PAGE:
Sonata No. 12 in E minor for viola d’amore
Cantata for alto, flute, violin and basso continuo
Sonata G dur
Selected Sheet Music
Sonata in A Minor for Viola d´amore
Notes and Commentary
Attilio Malachia Ariosti, principally noted for his work with viola d’amore and opera, was a Servite Friar and Italian composer in the Baroque style, born in Bologna. He produced more than 30 operas and oratorios, numerous cantata, and instrumental works.
In 1697, in Berlin, he wrote and collaborated in the writing of a number of stage works performed for the court. He resided as the court composer until 1703.
His first opera was performed in Venice in 1697. From 1703 to 1709 he was the General Austrian Agent for Italy, during the reign of Joseph I. After 1716 he achieved success in Paris and London. In London, he shared with Georg Frideric Handel and Giovanni Bononcini the directorship of the Royal Academy of Music, and he played the viola d’amore in an entr’acte in Handel’s Amadigi di Gaula. In 1724 he published a Collection of Cantatas, and Lessons for the Viola d’Amour, which he sold by subscription. This publication might have been the most successful sale of music by subscription in the 18th century.
He wrote 21 solo sonatas for the the viola d’amore, which is a viola with resonating or sympathetic strings (unplayed strings beneath the regular stings that resonate when the strings above them are played). These are usually called the Stockholm Sonatas, as the sole surviving source for most of them is in the Statens Musikbibliotek in Stockholm, Sweden. The Stockholm Sonatas display Ariosti’s liking for surprising harmonies, his inventive use of silence, and his wit.—Excerpted from Wikipedia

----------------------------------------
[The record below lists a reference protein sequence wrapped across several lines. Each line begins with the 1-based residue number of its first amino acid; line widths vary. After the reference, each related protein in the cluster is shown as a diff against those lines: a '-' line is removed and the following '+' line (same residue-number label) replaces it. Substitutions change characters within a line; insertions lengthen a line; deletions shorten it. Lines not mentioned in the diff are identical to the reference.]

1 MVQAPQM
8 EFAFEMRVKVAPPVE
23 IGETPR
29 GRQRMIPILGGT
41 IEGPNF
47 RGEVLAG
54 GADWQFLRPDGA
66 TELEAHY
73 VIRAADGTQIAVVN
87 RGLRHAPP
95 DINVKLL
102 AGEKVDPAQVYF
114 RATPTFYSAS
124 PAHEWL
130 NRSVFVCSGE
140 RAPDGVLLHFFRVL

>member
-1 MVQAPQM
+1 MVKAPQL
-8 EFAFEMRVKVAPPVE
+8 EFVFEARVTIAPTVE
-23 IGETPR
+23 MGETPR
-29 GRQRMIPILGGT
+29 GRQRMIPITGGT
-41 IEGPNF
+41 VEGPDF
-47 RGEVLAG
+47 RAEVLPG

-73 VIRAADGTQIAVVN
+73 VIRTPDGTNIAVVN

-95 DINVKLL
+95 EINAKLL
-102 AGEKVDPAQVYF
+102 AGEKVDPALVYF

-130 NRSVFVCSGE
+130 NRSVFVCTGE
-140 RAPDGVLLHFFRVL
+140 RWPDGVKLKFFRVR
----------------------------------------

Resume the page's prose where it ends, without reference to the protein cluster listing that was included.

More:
Books and Music
Collection of Lessons for the Viol d’amore
Die Viola d’amore
Six Sonatas for Viola d’Amore and Harpsichord (1979), 1 vinyl album
Chamber Music, Cantatas, 1 vinyl album
- Concerts (lost)
- Some sonatas for viola and violoncello
The best known is “La Passione di Cristo” (Vienna, 1709)
Altogether 23 operas, among them:
- “La festa di Imeneo” – (Berlin) balletto.
- “Atys” – (Berlin).
- “La fede nei tradimenti” – (Berlin, 1701).
- “Marte e Irene” – (Berlin, 1703).
- “I gloriosi presagi del Scipione Africano” – (Vienna, 1704).
- “La profezia d’Eliseo nell’assedio di Samaria” – (Vienna, 1705).
- “Marte placato” – (Vienna, 1707).
- “La gara delle antiche eroine ne’ campi elisi” – (Vienna, 1707).
- “Amor tra nemici” – (Vienna, 1708).
- “La Placidia” – (Vienna, 1709).
- “Coriolano” – (London, 1723).
- “Lucio Vero” – (London, 1726).
- “Vespasiano e Artaserse” – (London, 1724).
- “Dario” – (London, 1725).
- “Gli amori di Polifemo“, music by Giovanni Bononcini.
He lived from November 5, 1666, to 1729.